When Terri was released from the hospital, I tried to take some time off the job I had been working for the last ten months, but, because I hadn’t been there for the entire year, I was told by their HR department that I could not do it. I had no choice to resign to take care of Terri and the children. It was a tough dark time in our lives. I can’t mention the name of the company I was working for at the time, because they may sue me if I was to, but let’s just say that they were an up and coming Baltimore Clothing company that has ties to the NFL and whose clothes can now be seen in movies, and even other sports franchises. They were not very family friendly and it is sad that the owner got rich off the backs of his workers and didn’t care if those workers had families or more important things to attend to. I could say Karma is well you know. I know I am being so cliché. Anyway, it is my sincerest hope that the owner will one day reap what he has sown!
I mention these things only because it sets the events in the story of what troubles we would have to face next. We as a family had continuously walked through the shadows, but each and every time we came out holding tight to the light of a promise. A promise of a new and brighter day. Little did we know that this struggle was just getting started. (To be continued.)
Dylan got haircut last week. He always look so much older afterwards. Superman is having a wonderful week so far. Remember his appointment is Friday so please continue to pray and send positive thoughts for a good outcome.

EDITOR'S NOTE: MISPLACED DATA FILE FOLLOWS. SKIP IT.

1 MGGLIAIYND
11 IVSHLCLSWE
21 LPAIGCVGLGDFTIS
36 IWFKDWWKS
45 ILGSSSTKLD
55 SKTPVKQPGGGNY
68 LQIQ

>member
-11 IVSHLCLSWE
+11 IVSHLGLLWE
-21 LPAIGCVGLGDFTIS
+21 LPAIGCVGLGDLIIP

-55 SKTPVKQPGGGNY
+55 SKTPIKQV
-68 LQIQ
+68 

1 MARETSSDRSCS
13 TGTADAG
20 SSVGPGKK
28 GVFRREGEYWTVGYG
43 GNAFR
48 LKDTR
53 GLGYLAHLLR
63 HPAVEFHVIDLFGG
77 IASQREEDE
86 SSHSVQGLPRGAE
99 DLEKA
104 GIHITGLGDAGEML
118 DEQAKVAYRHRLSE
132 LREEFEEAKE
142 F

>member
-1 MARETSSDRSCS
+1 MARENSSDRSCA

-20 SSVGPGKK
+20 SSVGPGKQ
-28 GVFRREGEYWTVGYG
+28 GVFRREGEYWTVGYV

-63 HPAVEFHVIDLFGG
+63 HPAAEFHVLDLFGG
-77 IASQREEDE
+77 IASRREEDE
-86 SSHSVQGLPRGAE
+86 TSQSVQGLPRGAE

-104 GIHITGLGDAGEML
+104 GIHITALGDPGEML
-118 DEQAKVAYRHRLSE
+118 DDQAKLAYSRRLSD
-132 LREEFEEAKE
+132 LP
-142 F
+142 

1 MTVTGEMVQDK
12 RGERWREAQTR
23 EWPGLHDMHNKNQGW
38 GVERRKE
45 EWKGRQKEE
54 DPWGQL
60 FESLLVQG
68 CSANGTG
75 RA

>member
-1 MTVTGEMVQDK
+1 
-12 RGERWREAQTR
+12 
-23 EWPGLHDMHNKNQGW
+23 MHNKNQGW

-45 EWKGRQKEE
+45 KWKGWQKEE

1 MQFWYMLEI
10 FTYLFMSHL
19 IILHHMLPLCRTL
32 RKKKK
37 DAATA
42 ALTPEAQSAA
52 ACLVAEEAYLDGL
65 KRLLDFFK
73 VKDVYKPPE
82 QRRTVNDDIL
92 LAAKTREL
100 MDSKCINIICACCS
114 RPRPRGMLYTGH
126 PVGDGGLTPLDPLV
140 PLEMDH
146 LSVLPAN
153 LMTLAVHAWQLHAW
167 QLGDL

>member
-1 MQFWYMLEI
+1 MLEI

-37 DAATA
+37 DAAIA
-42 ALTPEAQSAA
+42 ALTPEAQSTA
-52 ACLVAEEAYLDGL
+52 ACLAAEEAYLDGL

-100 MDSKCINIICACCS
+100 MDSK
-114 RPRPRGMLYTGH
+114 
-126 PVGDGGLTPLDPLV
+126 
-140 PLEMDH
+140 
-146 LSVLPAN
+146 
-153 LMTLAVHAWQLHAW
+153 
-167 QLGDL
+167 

This guy right here has a swallow study coming up this month. Hopefully he doesn’t end with any respiratory problems between now and then. We was told if he does have any respiratory issues the appointment would be canceled. His study is on July 19. So please keep Superman in your prayers and positive thoughts that he stays healthy between now and his appointment. This will determine if the ng tube can be removed. Now all we have do is get him up on his feet and walking on his own.
This is a sweatshirt my older son Dacota designed for his little brother Dylan also known as Superman. I think he did a wonderful job on it. He loves his brother so much. Superman has been doing pretty good lately. He is still on the ng tube and going to physical therapy ever other week but he still is not walking on his own.
Some cute pictures of Superman and his niece Delilah! Dylan really doesn’t like his picture taken often so, you have to do it when he is in a good mood or feeling good. Which is not that often here lately. Please him in your prayers. Thanks!
Superman finally got his stair lift installed today. They had me test it out to make it works properly. It goes up pretty quickly. This will help out a great deal with getting him to the shower. I’m not sure how he will feel about it though.
So we finally got a hospital bed for Dylan! I had to put it in my living room. So, Superman is still sleeping downstairs still but he is more comfortable now. A thank you to wonderful couple who donated it to us. He also got a nice little gift in the mail from someone special. He says thank you so much. Superman has not been feeling to good lately. I am asking for healing prayers for Superman. Thanks in advance.
This, guy right here is still not walking yet. This recovery from necrotizing pneumonia is taking way to long. I thought he would be walking by now. It has been six months now altogether. Therapy is going okay but it takes 20 minutes for him to get warmed up. I am so mad at the doctors at John Hopkins for taking so long to diagnose him.